Wednesday, August 23, 2006

Mittel L Dopa

So, top left-leaning German author Gunther Grass has confessed to a youthful indiscretion. It's not a normal youthful indiscretion, like writing bad poetry or trying marijuana. No, Grass, currently pimping a volume of memoirs, let slip that he was a member of the Waffen SS during the dying days of World War II.

My knowledge of the man's work consists of an hour spent leafing through the first chapter of the Tin Drum as a bored teenager during prep. Indeed, I once managed to insult the good denizens of Calw by confusing Grass with their noted son Hermann Hesse, who was of anything even more of a hippy.

So I'll spare you too much of the analysis of his work, and do what I do best - impugn the motives of those that commented on the revelation. The comments are basically variants of that popular flavour Schadenfreude and Ass. And few of them focus on the fact that Grass was drafted into the SS unit and never fired a shot in anger, or that while he never fessed up, most descriptions of his wartime activities say that "it was assumed that" rather than "he asserted that".

The most entertaining commentator is Christopher Hitchens, although his article on the subject is nowhere nears as intemperate as the headline ("G√ľnter Grass is a bigmouth, a huckster, and a hypocrite") suggests. Hitch is loath to utterly put the boot in, knowing that morally pure sh*tkicking writers are in even more scant supply than their morally impure counterparts (right, Mr. Hitchens?). He hews awkwardly to the conventional wisdom, which is that Grass' writing is not what it used to be.

Still yelling at Hitchens for yelling at Grass for persisting as a caveman leftist is not too fruitful. And I hope almost sincerely that those that are attacking him now are treating the exposure as payback for his most recent anti-American outbursts. Because if they thought that asking Germany to confront its Nazi past made him a sanctimonious bastard, then might this not suggest that they are a gang of unreformed, ODESSA-shagging Dentists From Brazil?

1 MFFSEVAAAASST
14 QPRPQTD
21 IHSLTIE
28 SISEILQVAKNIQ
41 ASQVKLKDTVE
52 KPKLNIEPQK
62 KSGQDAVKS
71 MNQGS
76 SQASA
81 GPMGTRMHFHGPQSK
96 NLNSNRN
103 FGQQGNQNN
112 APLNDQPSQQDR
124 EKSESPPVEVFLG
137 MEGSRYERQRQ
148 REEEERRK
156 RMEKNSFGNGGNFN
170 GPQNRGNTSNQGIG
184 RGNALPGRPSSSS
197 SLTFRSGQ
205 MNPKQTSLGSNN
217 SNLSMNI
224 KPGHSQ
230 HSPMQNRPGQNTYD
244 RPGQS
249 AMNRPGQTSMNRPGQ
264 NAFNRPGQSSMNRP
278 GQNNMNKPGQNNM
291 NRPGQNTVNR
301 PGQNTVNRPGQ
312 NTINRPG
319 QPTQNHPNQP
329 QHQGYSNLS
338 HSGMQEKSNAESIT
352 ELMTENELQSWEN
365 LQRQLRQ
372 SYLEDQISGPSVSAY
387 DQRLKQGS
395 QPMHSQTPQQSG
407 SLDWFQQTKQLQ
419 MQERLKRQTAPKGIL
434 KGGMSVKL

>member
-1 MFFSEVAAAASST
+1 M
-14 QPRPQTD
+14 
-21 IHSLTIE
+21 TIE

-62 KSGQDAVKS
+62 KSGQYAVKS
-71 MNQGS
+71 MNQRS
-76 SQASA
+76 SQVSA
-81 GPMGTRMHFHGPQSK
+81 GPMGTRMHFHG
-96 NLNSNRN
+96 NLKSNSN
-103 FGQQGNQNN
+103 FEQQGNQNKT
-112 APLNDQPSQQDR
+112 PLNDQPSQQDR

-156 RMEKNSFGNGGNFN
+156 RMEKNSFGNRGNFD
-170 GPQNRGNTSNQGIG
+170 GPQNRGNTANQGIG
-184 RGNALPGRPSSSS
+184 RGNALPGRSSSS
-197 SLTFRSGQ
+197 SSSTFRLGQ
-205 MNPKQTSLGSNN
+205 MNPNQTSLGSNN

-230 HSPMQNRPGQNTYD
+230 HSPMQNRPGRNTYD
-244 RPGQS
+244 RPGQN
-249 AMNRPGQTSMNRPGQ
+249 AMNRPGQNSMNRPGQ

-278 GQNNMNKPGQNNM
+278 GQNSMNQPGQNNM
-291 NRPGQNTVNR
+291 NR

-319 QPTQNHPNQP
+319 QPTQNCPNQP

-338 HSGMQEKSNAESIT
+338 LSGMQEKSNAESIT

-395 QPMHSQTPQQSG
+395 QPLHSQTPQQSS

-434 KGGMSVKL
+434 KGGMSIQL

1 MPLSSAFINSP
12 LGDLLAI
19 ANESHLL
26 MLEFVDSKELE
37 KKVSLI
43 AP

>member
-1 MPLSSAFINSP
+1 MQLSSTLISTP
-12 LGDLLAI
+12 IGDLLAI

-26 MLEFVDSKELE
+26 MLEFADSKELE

Still, to step back from the name-calling and seventies movie references a moment, what's been so interesting about the US reaction is how little credit it gives to the German habit of self-examination (I'm talking about the Germans' habit of turning a flashlight onto their culture and identity in this instance rather than their turning a flashlight on their bowel movements).

I get the impression that merely to call for more rigorous confrontation with a country's past is somehow creepy. And I'll go out on a limb and suggest that the difference between Germans and Americans is that while both care about whether other nationalities like them (unlike, say, the British, or Millwall on sea), the Germans are interested in the details of the answer. If you think that I'm engaging in crass simplifications here, spare a moment to consider the career of one Karen Hughes.

It might explain a little the difference between the European desire to understand how the holocaust happened and the urge simply to say that it was very bad and to urge us never to forget, US historians being prominent amongst the ranks of the latter. Now, it is important not to minimise the import, scale and depravity of what the Nazis did to the Jews, and its important to say this, in small part so that people will keep reading your argument.